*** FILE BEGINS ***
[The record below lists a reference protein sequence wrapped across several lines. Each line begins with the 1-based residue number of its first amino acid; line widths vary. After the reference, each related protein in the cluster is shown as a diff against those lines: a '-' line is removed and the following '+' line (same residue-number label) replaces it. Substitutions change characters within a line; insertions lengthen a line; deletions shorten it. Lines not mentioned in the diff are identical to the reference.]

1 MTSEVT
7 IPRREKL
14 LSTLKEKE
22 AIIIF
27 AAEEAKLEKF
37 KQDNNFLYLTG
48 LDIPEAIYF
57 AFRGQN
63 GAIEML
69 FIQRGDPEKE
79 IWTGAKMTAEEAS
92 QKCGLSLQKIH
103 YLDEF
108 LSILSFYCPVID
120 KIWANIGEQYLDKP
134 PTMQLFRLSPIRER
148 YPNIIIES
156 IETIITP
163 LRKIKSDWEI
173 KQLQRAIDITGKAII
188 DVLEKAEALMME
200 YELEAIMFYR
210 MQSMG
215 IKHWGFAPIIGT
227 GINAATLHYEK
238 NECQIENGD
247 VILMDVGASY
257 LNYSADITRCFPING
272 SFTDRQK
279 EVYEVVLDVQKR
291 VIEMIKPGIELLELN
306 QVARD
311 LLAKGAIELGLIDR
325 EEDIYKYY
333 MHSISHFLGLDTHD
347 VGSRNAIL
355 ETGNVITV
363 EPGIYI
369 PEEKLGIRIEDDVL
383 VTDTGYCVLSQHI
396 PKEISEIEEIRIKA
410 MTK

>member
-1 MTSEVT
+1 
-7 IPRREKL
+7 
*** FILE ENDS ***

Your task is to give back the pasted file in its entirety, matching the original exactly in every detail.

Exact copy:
[The record below lists a reference protein sequence wrapped across several lines. Each line begins with the 1-based residue number of its first amino acid; line widths vary. After the reference, each related protein in the cluster is shown as a diff against those lines: a '-' line is removed and the following '+' line (same residue-number label) replaces it. Substitutions change characters within a line; insertions lengthen a line; deletions shorten it. Lines not mentioned in the diff are identical to the reference.]

1 MTSEVT
7 IPRREKL
14 LSTLKEKE
22 AIIIF
27 AAEEAKLEKF
37 KQDNNFLYLTG
48 LDIPEAIYF
57 AFRGQN
63 GAIEML
69 FIQRGDPEKE
79 IWTGAKMTAEEAS
92 QKCGLSLQKIH
103 YLDEF
108 LSILSFYCPVID
120 KIWANIGEQYLDKP
134 PTMQLFRLSPIRER
148 YPNIIIES
156 IETIITP
163 LRKIKSDWEI
173 KQLQRAIDITGKAII
188 DVLEKAEALMME
200 YELEAIMFYR
210 MQSMG
215 IKHWGFAPIIGT
227 GINAATLHYEK
238 NECQIENGD
247 VILMDVGASY
257 LNYSADITRCFPING
272 SFTDRQK
279 EVYEVVLDVQKR
291 VIEMIKPGIELLELN
306 QVARD
311 LLAKGAIELGLIDR
325 EEDIYKYY
333 MHSISHFLGLDTHD
347 VGSRNAIL
355 ETGNVITV
363 EPGIYI
369 PEEKLGIRIEDDVL
383 VTDTGYCVLSQHI
396 PKEISEIEEIRIKA
410 MTK

>member
-1 MTSEVT
+1 
-7 IPRREKL
+7 